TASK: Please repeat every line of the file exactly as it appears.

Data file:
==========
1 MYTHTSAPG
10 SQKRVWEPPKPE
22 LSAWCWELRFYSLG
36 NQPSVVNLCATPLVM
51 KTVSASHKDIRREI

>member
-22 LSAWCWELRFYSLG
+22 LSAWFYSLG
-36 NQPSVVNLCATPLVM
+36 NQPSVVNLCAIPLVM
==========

1 MYTHTSAPG
10 SQKRVWEPPKPE
22 LSAWCWELRFYSLG
36 NQPSVVNLCATPLVM
51 KTVSASHKDIRREI

>member
-22 LSAWCWELRFYSLG
+22 LSAWFYSLG
-36 NQPSVVNLCATPLVM
+36 NQPSVVNLCAIPLVM